dYdX Has Stopped Promoting After Receiving Much Criticism From The Community
Just one day after the announcement, dYdX ended this incentive program due to the mounting controversy within the community. By doing so, they were able to halt the case from progressing and avoid creating unneeded misunderstandings.
Following the Treasury Department’s ban, the decentralized derivatives exchange recently came under fire for suspending several accounts connected to Tornado Cash. Days later, it reneged on the blocks. On the other hand, the exchange just mentioned that its brief advertising campaign ended on Thursday with an immediate effect due to “overwhelming demand.”
Additionally, dYdX reiterated that the project requires picture verification to prevent fraud and does not request consumers to submit any personal information to participate in the promotion.
This assertion does not signal a change in the platform’s “holistic” decentralized position on censorship, accessibility, or transparency.
dYdX Caused their problem
dYdX has made yet another error, and as a result, it is now the target of ire from the cryptocurrency community.
In order to qualify for a $25 promotional offer, members of the decentralized exchange were asked to verify their identity using a webcam, according to a new promotion that was publicized this week.
Users who make their initial deposit of at least $500 are qualified to receive a $25 bonus, but they must first use a webcam to reveal their faces. On Wednesday, a promotion offering new customers a $25 reward if they made a $500 or higher platform deposit went live.
The team stated it was performing the checks, referred to as “liveness checks” on the dYdX blog, to stop users from taking advantage of the offer more than once. According to the report, it is “very difficult for a dApp to offer promotions without being Sybil-attacked” because Ethereum addresses function as accounts for DeFi apps like dYdX.
Although dYdX clarified that the checks are not required for all exchange users, the choice to implement them as part of the promotion has been met with vehement opposition from the cryptocurrency community.
The only catch was that numerous group members found it annoying to consent to a “Liveness Check” via webcam to verify their identities. It begs the question: Will participants who finished the program on Wednesday earn $25?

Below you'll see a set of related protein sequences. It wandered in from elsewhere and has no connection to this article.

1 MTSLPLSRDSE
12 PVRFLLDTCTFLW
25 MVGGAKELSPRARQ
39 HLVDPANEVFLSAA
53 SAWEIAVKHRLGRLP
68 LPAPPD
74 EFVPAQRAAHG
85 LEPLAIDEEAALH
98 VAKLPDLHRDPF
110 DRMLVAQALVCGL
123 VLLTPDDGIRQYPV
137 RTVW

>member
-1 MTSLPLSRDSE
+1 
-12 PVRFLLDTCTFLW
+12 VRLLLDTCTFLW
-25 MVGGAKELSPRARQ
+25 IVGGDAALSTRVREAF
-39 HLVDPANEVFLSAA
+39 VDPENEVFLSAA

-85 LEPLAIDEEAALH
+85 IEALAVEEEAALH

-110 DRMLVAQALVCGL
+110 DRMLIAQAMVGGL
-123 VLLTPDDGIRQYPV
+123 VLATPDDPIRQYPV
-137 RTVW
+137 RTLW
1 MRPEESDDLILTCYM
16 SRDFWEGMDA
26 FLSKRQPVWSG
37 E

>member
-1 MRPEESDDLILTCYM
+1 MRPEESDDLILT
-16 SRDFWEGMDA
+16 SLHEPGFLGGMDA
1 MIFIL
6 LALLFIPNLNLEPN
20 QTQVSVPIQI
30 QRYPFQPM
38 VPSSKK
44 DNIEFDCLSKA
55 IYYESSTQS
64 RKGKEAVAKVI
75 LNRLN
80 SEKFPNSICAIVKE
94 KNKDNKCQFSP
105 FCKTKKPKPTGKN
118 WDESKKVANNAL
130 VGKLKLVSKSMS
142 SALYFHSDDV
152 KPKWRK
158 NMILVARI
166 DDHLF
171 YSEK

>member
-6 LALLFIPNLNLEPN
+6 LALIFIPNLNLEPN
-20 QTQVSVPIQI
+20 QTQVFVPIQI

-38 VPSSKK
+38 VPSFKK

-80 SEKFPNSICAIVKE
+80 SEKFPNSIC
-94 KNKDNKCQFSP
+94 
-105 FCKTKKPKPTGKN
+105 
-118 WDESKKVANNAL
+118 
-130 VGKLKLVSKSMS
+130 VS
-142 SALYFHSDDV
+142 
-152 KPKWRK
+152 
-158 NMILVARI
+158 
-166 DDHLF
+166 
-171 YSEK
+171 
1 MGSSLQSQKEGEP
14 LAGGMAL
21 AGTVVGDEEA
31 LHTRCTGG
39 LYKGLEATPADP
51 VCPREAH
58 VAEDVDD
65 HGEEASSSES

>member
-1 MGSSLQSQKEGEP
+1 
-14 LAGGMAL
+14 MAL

Notably, dYdX did not mention the outrage from the community in its most recent tweet but afterward apologized for using face recognition software in an earlier post, saying it was only done to make sure consumers weren’t claiming the bonus on more than one identity.
Adam Cochran, a contributor to Yearn. finance announced that he would be quitting the platform and selling his DYDX tokens until he sees fundamental improvements there, despite previously being a fervent backer of dYdX:
DYDX Reputational Damage
Weeks after receiving criticism for its response to the Treasury Department’s Tornado Cash prohibition, dYdX released an update on “liveness checks.” dYdX said that it had blocked accounts linked to wallets that have interacted with Tornado Cash just days after the US government approved the mixing protocol. Following the suspension, dYdX provided a blog update noting that its compliance provider had highlighted several accounts and that some of them had been unblocked.
Last year, dYdX launched an airdrop as well, but American users of the exchange discovered that they were not eligible to receive any tokens, amounting to six figures for some of the protocol’s more active users. It was widely believed that dYdX did not accept American users out of concern that the SEC would look into the platform. SEC head Gary Gensler has regularly issued warnings over the past year that some crypto tokens may be unregistered securities.
dYdX, a well-known layer two exchange
One of the most exciting Layer 2 derivatives exchanges to debut on Ethereum was dYdX, but it decided to switch to Cosmos in June and install its own blockchain. It was one of several decentralized exchanges that DeFi advocates thought would surpass or “flip” centralized exchanges like FTX and Binance in terms of trading volume, among the likes of Uniswap and Sushi.
But following a string of mistaken actions that led to the rule of crypto’s freedom-focused fans, dYdX now looks determined to ruin itself by going against DeFi’s fundamental principles. Data from CoinGecko shows that during the last 24 hours, dYdX handled roughly $1 billion in daily trading volume, which is still a small amount compared to what its centralized competitors experience daily.